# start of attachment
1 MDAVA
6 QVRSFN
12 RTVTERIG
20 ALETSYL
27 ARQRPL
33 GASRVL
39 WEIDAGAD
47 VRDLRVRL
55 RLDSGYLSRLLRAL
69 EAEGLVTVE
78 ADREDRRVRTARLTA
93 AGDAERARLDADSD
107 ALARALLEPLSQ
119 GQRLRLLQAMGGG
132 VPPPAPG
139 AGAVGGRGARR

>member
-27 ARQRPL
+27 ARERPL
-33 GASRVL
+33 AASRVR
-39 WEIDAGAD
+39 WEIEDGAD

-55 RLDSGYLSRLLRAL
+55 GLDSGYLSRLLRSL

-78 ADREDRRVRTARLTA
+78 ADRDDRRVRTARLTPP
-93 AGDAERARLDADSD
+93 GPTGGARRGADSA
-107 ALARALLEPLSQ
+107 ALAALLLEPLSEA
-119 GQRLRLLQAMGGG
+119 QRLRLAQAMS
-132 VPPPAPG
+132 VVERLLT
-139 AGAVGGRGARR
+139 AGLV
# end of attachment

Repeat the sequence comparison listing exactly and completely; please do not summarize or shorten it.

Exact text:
1 MDAVA
6 QVRSFN
12 RTVTERIG
20 ALETSYL
27 ARQRPL
33 GASRVL
39 WEIDAGAD
47 VRDLRVRL
55 RLDSGYLSRLLRAL
69 EAEGLVTVE
78 ADREDRRVRTARLTA
93 AGDAERARLDADSD
107 ALARALLEPLSQ
119 GQRLRLLQAMGGG
132 VPPPAPG
139 AGAVGGRGARR

>member
-27 ARQRPL
+27 ARERPL
-33 GASRVL
+33 AASRVR
-39 WEIDAGAD
+39 WEIEDGAD

-55 RLDSGYLSRLLRAL
+55 GLDSGYLSRLLRSL

-78 ADREDRRVRTARLTA
+78 ADRDDRRVRTARLTPP
-93 AGDAERARLDADSD
+93 GPTGGARRGADSA
-107 ALARALLEPLSQ
+107 ALAALLLEPLSEA
-119 GQRLRLLQAMGGG
+119 QRLRLAQAMS
-132 VPPPAPG
+132 VVERLLT
-139 AGAVGGRGARR
+139 AGLV